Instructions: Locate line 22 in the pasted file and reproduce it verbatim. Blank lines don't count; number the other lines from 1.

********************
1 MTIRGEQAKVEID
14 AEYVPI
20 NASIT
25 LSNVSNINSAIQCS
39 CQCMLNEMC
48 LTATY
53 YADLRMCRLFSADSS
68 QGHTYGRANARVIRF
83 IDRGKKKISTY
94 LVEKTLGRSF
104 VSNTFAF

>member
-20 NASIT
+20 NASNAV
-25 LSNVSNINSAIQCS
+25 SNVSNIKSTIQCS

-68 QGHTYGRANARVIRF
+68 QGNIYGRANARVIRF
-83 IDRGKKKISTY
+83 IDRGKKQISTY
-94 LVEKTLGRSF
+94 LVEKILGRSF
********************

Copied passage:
+94 LVEKILGRSF